Kirby and the Forgotten World: 3D and developmental difficulties, reveals the developers behind the scenes

Play news Kirby and the Forgotten World: 3D and developmental difficulties, reveals the developers behind the scenes

Kirby and the Forgotten World was released last Friday and marks a turning point in the franchise that was created thirty years ago. A turning point in three dimensions that involved many adjustments: exploration, difficulty and design … The developers go backwards behind the scenes in production.

Summary

  • A change in three dimensions
  • Matches need to be re-evaluated
  • Gameplay at the service of the forgotten world

A change in three dimensions

Released on March 25, Kirby and the Forgotten World is a real revolution for the license, created in 1992 on Game Boy by the now famous Masahiro Sakurai (Smash Bros.) from HAL Labatory. A revolution in two levels. First of all, in terms of sales, which will be interesting to follow in the coming weeks: in the UK, Kirby and the Forgotten World ranks first in physical sales and makes up the 5th Kirby game to have been sold across the Channel. .. only three days after release. An observation that we may be able to observe in France next week with the statistics for SELL

Clearly, the second major revolution in this Kirby and the Forgotten World is on par with the gameplay: it’s the first time a Kirby game has been played in 3D. It would therefore have been necessary to wait thirty years to see such a development. A significant lapse of time, which turned out to be much more difficult than expected. In a lengthy interview published on Nintendo’s website, Kei Ninomiya (associate producer), Shinya Kumazaki (General Manager), Tastua Kamiyama (Game Director) and Yuki Endo (Level Design Manager) talk best about these difficulties:

The very first challenge that we identified from the start is that the visual aspect of Kirby is not fully optimized for a 3D game. Because Kirby is perfectly round, it can be difficult to immediately see which direction he is facing when the camera is placed behind him. -Kamiyama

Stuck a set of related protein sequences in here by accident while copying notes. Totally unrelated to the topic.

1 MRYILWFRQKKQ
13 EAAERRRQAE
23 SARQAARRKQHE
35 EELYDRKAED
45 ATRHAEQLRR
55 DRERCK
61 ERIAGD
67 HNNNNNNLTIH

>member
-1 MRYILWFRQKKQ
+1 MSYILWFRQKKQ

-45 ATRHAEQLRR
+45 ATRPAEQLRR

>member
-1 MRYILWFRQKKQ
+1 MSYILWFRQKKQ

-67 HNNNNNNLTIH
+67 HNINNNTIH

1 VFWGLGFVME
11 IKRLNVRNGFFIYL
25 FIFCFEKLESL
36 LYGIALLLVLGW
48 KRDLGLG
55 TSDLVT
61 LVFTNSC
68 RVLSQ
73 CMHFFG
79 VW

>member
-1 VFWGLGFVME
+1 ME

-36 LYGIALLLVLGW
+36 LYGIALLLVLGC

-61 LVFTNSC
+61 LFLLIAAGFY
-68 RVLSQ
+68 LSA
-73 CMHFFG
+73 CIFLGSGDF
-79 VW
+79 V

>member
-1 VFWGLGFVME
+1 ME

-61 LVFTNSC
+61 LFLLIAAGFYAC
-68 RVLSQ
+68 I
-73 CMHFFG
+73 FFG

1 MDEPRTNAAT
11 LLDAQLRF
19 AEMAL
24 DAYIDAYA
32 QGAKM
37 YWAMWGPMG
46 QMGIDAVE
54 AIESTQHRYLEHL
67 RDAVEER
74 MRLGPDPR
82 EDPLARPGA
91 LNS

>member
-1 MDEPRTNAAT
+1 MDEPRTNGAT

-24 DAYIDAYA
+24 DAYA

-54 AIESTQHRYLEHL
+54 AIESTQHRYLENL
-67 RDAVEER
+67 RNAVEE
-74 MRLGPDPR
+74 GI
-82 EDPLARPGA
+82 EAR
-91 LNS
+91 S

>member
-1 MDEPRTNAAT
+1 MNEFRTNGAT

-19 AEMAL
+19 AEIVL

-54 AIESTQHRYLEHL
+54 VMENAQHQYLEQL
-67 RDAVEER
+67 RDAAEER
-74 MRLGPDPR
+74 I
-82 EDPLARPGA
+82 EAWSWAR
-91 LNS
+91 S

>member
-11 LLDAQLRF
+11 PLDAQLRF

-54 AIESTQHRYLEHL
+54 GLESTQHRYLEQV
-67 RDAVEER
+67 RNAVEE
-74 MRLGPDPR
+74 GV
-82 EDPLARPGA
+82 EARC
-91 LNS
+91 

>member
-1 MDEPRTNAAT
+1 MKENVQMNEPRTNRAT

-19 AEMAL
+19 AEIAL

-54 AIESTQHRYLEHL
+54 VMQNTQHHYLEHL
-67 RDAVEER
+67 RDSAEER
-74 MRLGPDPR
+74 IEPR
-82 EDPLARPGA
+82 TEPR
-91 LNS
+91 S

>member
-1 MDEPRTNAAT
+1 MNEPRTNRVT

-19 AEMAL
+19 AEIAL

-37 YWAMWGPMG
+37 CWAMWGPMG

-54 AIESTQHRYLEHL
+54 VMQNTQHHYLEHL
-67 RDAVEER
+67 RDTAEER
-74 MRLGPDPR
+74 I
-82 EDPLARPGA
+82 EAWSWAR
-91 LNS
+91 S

Image Credit: Nintendo.

Matches need to be re-evaluated

In the rest of the interview, the interviewees explain how to adapt the game’s difficulty level In addition to the spirit of the license, which has always been childish and can be played by everyone in the family, the difficulty level had to be adapted to 3D:

In 3D games, it is often difficult to accurately assess the distance between elements from the camera and therefore to correct them. However, I think in this title we have managed to ensure that the players do not have to worry about missing their goal. – Ninomiya

Always in this philosophy of making the game accessible and of “reduce the stress that can be felt by playersThe Nintendo and HAL Labotory teams are making camera adjustments. These allow players to plan their actions thanks to the indications of this:

The camera always shows points of interest in the direction they need to follow, so players always know where to go to continue the adventure and do not accidentally return to the start of the stage after exploring the surroundings. It’s our way of telling players, “This is the way to go!” -Endo

Gameplay at the service of the forgotten world

Kirby and the Forgotten World: 3D and developmental difficulties, reveals the developers behind the scenes

At the end of the interview, we learn that it is the gameplay that served as the basis for the construction of the decor. It is worth remembering that in Kirby and the Forgotten World, the little pink ball is adept at transmorphism: it absorbs objects and lends their shape, thus gaining additional abilities. An ability that allows her to travel the forgotten city that she failed after being sucked into a vortex:

We wanted to use objects known to all but which are foreign to Kirby, such as a common means of transport such as a car, or objects that we can easily imagine as pipes. I thought we were going to incorporate gameplay where Kirby sucks up these objects to animate them. This is where the idea of ​​a world that hosts a forgotten civilization and where it would be possible to find such objects came from.. – Ninomiya

If the development of Kirby and the Forgotten World had its share of difficulties, the developers of Hal Labatory and Nintendo could be relieved today. Released on March 25 exclusively on the Nintendo Switch, the title is marked with the score 85/100 on metacritic after 73 tests: a score synonymous with 17/20, the score awarded by JV.


Source: nintendo


Kirby and the forgotten world

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